Writer: Ta-Nahisi Coates // Artist: Daniel Acuña // Publisher: Marvel

“The Empire speaks of the grandeur of its Civilization.
AND IT IS GRAND. BUT IT IS ALSO STOLEN.” – NAKIA.” – Nakia

The third installment in the 2018 volume of Black Panther, “Book I: Many Thousands Gone,” continues to boldly go where no panther has gone before. The mystery surrounding the Intergalactic Wakandan Empire and the brain-wiped T’Challa yields more clues as Emperor N’Jadaka continues his aggressions against the rebels. The key to the rebels’ ultimate victory, however, may be the very thing that could bring them certain doom.

T’Challa the Ultimate

Legends never die. They just fade away. That faith in the return of the legendary T’Challa fuels the heart of the maroon rebellion leader, N’yami. While stationed on one of the rebellion’s lunar hideouts, N’yami reveals to Naki his belief that their new ally, the freed slave T’Challa, is the same T’Challa of lore – “T’Challa the Ultimate. T’Challa the Avenger.” According to record, T’Challa disappeared during a war with the Shi’ar empire, lost in the midst of battle. N’yami, however, knows that this knowledge must be safeguarded for such a threat to Emperor N’Jadaka’s power would mark them for death.

Later, when Nakia takes T’Challa on a climb to meet a shipping vessel, she tells him of how the Empire harvests the memories and knowledge from the mindslaves they conquer. The individuals are left with blank slates, while the Empire uses the totality of the amassed knowledge for its own mechanizations. The Imperial Archive, much like your favorite ethnographic collections in the museum of a former Western colonial power, is a place where knowledge goes not to be destroyed, but rather plundered. Upon the arrival of their ships, T’Challa’s enhanced senses detects the deception as a squadron of Askari Raiders rain from above.  T’Challa and Nakia hold their own against the forces landing from above, while M’Baku and his maroons defend the compound. When they are defeated by a powerful (and familiar) emissary of N’Jadaka, the real battle begins.

Imperial Allegory

“Half of man’s recorded history had passed before anyone in Europe read or write. The priests of Egypt began to keep written records between 4000 B.C.and 3000 B.C., but more than two thousand years later the poems of Homer were still being circulated in the Greek city-states by word of mouth.” – Palmer and Colton, “A History of the Modern World,” 1950

The best art reveals basic truth in metaphor and characters larger than ourselves, but it is still relatable in humanity. When in the right hands, comic books as modern monthly mythology, have treated us to some of the most important allegorical stories of any medium the past 50 years – Watchmen, Maus, V for Vendetta, to name a few.  In Coate’s current run on Black Panther, the writer inverts the ideas and ethos of the normally isolationist Wakanda to discuss the mechanizations upon which empires are built and sustain themselves.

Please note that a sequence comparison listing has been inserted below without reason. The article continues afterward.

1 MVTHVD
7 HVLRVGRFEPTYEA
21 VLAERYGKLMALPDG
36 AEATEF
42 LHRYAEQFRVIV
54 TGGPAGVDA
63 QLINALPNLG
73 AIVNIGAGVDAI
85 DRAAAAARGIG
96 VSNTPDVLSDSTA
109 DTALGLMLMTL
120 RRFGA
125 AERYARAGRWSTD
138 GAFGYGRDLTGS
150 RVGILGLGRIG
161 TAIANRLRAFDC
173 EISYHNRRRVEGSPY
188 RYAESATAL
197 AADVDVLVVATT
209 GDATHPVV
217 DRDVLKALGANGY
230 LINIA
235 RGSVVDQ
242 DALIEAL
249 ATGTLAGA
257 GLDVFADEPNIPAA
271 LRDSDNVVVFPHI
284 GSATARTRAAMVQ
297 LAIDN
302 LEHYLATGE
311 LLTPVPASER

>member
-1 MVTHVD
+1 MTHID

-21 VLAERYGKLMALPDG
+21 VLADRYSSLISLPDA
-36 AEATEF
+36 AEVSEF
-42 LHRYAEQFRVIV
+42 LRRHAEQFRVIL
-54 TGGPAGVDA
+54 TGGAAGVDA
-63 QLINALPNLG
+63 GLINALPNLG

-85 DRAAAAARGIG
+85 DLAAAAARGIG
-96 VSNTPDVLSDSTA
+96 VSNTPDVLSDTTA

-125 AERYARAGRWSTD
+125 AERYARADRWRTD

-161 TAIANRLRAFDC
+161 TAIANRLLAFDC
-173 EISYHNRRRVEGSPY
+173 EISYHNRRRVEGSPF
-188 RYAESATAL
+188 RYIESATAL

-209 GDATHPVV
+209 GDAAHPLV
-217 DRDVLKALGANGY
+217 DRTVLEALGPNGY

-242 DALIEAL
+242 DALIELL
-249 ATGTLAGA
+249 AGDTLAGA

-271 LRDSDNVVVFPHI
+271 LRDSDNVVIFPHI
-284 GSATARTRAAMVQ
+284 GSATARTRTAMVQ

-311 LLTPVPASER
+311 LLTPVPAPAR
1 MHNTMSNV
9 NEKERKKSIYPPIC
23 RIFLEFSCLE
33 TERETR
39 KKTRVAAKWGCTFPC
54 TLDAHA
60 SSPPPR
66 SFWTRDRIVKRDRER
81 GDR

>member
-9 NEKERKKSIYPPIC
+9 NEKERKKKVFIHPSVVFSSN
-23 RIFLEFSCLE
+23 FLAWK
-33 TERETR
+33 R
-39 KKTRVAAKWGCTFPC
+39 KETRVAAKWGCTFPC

In the same way that Western society was built upon the slave trade in the 15th-16th century, and a rush for African and Asian natural resources in the 19th century, so too does the Wakandan Intergalactic Empire thrive through theft of culture, land, people, and knowledge. When Nakia asks T’Challa the rhetorical question, “Do you really think they invented the stellar engine,” she echoes the words of your actual woke friend urging you to read Ivan van Sertima. Through presenting the normally isolationist Wakandans as the imperial aggressors, Coates uses this alternate reality to not just toy with new versions of old characters, but to also present old themes of stolen legacy in a powerful, new way.

One of Marvel’s most enjoyable and most important series continues to press forward with another solid issue. Coates and Acuña are a dream team, weaving a sleek science fiction opera laced with powerful action sequences and musings on the abuses of imperial ambitions. From start to finish, Black Panther is a beautiful monthly that should remain a fixture in any readers’ pullbox. New fans may be thrown by the alternate reality (or is it?) take in the current story arc, but rest assured T’Challa lives in “normal continuity” to the current Avengers series and the upcoming Deadpool vs. Black Panther. Nonetheless, expect more answers to the “T”Challa in Space” odyssey by November as his sister Shuri headlines her own series by Nnedi Okorafor and Leonardo Romero.

  10 out of 10 M’kraan Shards

Suggested Listening for Issue Two:
“These Mthrfckrs: MartyrLoserKing Remixes, B-Sides, & Demos” –  Saul Williams

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  • Jon-Carlos Evans is a Berlin based filmmaker, audiovisual artist and writer. He holds a B.A. in Film Production from Webster University-St.Louis and a MFA in Media Arts Production from the City College of New York. Under his musical alias Klaas von Karlos, Evans is also is the founder of experimental-electronic collective ReVerse Bullets and creative director of the GLITCH performance series/music label. As Klaas von Karlos, he is also a member of music projects BIINDS, Naked Sweatshop, and Divan Rouge

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